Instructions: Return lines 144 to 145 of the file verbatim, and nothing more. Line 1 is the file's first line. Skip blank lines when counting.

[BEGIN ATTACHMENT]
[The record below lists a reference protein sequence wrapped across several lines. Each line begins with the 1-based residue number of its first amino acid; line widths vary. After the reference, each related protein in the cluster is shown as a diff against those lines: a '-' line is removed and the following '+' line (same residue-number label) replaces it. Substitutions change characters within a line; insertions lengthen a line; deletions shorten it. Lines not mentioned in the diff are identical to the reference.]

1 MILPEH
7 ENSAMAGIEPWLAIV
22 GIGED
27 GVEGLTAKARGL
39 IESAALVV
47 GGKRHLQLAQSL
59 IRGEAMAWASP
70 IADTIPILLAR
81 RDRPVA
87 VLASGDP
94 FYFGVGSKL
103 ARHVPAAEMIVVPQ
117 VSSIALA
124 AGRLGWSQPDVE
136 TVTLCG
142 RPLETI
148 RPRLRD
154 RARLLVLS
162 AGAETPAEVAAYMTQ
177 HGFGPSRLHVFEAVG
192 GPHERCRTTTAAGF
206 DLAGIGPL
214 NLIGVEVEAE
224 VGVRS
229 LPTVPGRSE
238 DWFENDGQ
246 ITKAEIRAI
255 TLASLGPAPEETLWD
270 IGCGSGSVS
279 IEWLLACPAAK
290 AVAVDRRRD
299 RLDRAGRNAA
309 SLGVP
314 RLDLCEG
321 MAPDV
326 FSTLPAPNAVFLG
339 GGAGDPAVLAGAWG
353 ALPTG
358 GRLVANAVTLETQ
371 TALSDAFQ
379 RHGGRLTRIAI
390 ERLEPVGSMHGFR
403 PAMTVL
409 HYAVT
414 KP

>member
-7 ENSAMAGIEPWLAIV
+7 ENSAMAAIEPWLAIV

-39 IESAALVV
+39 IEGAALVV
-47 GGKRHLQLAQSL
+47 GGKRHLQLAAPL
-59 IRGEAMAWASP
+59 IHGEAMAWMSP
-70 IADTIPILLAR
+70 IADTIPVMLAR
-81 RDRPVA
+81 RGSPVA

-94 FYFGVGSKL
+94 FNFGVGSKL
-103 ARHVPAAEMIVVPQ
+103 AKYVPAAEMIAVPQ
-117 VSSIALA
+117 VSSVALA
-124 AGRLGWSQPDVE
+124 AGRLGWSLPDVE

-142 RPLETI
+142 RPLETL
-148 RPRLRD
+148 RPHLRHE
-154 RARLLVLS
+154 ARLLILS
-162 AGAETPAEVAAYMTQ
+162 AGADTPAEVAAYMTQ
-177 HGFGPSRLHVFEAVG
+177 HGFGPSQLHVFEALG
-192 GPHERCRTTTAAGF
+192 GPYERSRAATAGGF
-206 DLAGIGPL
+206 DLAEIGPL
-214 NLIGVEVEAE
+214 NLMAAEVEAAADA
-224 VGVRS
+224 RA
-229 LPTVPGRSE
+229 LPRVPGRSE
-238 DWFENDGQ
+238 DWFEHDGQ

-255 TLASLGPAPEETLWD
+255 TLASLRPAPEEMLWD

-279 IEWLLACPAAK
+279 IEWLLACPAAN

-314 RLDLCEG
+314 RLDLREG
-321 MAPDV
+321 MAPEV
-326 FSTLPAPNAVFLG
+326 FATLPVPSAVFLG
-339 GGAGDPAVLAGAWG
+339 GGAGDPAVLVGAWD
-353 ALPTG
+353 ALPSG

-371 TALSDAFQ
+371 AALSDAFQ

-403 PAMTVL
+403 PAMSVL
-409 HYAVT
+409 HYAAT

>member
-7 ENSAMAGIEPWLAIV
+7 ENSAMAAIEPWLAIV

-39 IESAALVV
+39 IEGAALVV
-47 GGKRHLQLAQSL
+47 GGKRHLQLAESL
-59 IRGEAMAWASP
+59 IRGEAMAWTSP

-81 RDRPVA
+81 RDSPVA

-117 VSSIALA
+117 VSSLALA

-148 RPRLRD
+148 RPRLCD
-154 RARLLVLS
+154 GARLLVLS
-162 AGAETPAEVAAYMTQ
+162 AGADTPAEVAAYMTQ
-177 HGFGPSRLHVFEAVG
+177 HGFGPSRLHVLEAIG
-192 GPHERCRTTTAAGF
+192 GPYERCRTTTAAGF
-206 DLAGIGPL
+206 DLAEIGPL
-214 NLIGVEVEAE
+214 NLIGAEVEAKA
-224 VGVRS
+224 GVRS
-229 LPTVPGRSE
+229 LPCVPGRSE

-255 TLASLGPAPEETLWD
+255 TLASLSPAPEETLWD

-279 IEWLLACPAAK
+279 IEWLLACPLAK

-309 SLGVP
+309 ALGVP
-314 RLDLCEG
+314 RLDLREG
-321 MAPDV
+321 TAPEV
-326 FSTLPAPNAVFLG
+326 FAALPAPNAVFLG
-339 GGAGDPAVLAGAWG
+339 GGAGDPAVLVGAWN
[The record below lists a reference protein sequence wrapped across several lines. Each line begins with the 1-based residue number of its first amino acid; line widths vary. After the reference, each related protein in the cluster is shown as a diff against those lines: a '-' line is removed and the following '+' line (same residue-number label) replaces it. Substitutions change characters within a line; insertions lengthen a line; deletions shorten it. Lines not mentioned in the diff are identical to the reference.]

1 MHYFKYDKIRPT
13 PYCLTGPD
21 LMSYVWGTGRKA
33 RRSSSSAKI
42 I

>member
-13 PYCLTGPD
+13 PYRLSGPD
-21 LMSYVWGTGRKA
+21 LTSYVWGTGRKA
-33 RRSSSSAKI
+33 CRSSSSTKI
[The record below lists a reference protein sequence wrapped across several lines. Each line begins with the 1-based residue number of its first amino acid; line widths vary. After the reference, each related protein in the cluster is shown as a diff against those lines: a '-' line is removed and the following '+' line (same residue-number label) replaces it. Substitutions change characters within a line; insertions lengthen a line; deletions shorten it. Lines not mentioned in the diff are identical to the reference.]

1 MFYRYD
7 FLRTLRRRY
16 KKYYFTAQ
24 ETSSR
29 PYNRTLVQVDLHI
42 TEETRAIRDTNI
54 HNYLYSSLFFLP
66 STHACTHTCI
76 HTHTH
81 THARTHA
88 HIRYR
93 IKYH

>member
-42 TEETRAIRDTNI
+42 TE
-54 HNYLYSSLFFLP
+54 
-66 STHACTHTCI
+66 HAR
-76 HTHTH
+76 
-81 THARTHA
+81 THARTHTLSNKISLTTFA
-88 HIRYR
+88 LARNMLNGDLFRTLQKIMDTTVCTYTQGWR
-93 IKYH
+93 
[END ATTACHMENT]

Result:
+279 IEWLLACPLAK

-309 SLGVP